Kerber’s journey has been about perseverance, as she constantly searched for the self-belief she knew she lacked.
“I’m not the easiest person sometimes. I had also a few downs where I was not believing in myself,” she admits. Now that she has conquered her demons and taken out two tournament favourites in Victoria Azarenka and Williams en route to the title, what message does she think her triumph can convey to the world?
“I think the message from me is that you can work very hard and some day the work will pay off,” said Kerber. “Just follow your dreams and be patient. You will always have up and downs in your life, in your career and just stay positive and just go for it.
“Just do what you love, and that’s what I’m doing. Now my dream has come true so that’s the message I can give out to everybody.”
Williams joked she had better watch her back now that Kerber was at No. 2 and could be gunning for top spot. But while world No1 is a dream for the champion, she isn’t obsessing over it.
“My dream was always to win the grand slam and my second dream was to be No. 1. So I think the first dream, I’m done already and the next one will be No. 1. But it’s still so far and Serena is still the best player in the world, she wins every tournament she plays. That’s actually so far for me,” said Kerber. “If the day comes and I will be No. 1 that’s great, but for me the biggest dream was to win a grand slam and I did it.”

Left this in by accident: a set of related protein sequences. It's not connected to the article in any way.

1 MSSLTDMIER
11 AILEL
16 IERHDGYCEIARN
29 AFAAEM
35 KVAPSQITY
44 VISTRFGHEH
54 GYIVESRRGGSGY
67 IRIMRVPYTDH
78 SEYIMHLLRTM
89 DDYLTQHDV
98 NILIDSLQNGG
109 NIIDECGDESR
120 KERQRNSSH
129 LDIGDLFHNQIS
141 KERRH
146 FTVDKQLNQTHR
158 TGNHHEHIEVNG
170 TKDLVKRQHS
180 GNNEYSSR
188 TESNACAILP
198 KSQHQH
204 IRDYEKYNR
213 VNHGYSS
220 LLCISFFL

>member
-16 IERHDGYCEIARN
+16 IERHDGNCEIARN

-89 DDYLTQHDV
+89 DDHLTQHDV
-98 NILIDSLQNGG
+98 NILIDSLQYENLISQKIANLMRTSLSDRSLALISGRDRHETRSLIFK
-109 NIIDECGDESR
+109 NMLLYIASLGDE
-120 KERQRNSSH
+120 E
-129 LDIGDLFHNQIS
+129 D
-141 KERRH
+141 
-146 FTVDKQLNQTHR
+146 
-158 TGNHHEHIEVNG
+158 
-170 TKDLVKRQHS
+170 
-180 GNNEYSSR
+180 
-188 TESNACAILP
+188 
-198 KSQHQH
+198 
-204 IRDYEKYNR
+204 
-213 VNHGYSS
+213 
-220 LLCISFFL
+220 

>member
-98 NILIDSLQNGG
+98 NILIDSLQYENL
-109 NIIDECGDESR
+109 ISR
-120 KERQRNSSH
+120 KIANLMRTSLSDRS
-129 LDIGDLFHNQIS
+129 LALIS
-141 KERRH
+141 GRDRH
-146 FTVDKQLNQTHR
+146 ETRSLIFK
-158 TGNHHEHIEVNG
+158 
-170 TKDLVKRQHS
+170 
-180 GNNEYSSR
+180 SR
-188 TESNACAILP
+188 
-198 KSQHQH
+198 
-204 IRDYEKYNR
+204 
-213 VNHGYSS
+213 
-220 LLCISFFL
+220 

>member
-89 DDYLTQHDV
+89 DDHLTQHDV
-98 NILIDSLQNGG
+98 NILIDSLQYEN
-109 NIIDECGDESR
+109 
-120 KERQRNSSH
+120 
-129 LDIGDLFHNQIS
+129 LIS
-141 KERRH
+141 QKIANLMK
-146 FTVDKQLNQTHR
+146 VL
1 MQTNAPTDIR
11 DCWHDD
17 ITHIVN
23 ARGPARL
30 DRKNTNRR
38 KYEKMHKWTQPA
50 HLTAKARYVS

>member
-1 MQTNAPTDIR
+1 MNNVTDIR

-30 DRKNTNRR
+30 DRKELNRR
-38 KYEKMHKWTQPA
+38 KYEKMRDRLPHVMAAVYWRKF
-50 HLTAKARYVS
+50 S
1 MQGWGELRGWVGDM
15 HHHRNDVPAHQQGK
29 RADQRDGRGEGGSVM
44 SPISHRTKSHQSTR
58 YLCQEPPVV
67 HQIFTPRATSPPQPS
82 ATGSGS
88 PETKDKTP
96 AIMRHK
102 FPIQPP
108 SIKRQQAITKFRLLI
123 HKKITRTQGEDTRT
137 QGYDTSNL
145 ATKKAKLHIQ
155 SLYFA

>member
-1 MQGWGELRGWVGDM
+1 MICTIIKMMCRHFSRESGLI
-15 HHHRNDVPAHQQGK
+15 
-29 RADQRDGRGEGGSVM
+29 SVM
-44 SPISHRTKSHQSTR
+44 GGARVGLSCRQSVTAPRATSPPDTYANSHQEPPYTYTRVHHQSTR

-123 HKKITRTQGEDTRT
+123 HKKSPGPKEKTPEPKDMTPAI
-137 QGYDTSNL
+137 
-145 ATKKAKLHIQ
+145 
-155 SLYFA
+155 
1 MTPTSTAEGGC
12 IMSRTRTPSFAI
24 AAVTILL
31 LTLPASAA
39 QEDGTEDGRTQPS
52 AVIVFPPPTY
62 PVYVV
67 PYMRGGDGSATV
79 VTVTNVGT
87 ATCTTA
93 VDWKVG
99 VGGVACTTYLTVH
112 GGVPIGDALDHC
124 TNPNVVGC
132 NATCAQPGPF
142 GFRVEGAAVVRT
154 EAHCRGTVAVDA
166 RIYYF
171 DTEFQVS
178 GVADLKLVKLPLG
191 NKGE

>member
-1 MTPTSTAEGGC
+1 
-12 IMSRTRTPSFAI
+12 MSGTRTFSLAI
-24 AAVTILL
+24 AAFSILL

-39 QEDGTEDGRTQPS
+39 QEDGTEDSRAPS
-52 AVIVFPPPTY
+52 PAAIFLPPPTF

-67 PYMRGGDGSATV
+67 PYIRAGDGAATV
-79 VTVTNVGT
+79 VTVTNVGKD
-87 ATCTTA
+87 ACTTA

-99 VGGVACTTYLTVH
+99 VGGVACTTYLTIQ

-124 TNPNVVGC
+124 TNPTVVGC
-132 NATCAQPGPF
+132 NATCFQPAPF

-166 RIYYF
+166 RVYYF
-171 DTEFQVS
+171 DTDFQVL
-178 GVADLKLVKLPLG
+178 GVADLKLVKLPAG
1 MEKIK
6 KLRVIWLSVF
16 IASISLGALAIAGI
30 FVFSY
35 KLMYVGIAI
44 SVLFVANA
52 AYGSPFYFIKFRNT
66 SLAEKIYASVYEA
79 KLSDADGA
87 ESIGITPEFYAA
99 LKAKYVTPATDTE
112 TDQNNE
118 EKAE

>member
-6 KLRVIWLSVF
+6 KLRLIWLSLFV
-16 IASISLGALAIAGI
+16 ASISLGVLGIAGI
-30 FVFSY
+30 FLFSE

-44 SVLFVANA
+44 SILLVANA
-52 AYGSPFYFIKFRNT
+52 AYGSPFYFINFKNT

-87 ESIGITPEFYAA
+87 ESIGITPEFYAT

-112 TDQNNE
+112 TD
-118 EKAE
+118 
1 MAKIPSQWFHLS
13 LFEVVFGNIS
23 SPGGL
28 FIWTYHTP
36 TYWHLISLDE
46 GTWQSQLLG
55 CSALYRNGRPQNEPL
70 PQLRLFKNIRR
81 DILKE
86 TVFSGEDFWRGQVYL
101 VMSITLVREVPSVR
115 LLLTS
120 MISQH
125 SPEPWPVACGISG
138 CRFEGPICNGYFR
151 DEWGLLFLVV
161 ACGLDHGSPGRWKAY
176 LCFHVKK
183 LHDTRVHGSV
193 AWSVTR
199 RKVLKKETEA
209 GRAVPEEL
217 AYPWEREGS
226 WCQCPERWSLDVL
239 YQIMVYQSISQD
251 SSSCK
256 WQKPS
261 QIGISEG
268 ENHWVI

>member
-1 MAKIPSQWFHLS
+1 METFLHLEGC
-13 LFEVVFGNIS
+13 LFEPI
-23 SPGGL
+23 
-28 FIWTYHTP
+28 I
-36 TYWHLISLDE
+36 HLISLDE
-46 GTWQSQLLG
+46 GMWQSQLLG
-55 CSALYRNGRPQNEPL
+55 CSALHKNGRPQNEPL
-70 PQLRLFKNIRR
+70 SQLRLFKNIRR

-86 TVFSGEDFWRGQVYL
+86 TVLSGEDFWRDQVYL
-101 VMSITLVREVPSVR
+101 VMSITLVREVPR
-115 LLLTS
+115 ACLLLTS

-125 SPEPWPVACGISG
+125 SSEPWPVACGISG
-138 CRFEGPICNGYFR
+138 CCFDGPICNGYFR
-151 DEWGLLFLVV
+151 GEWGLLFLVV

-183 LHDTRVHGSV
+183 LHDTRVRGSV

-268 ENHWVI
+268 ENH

Kerber explained how she played mind games with herself in order to treat the Australian Open like any other competition in order to try and perform as well here as she has done in smaller tournaments. At the slams, she would usually change her routine, avoid staying at the official hotel, not eat at the players’ restaurant… but in the past two weeks in Melbourne, she decided she wasn’t going to complicate things anymore.
“At the slams, I’m not the same player, that’s true,” Kerber confessed. “That changed after the first round (where she saved a match point against Misaki Doi). I didn’t have the pressure anymore. “I remembered in 2015 I lost in the first round. After this year’s first round I was telling myself not to think it’s a grand slam, think that it’s Brisbane, and that helped me.
“I was trying to stay relaxed, stay like I am, not thinking too much to make things complicated. I was staying in the official hotel, and going to the players’ restaurant like in the smaller tournaments.”
The trick worked and she’s now champion. Would Kerber want to face Williams in a slam final again?
“Of course. She’s challenging you to play the best and this is what you as an athlete would like to show people,” she said. “To play Serena is always a challenge so I’d like to do it again.”
As far as grand slam finals go, Sunday’s Australian Open match between Novak Djokovic and Andy Murray was definitely a forgettable one.
While the similarity in their playing styles never really made for a compelling match-up, Sunday’s clash was particularly lifeless.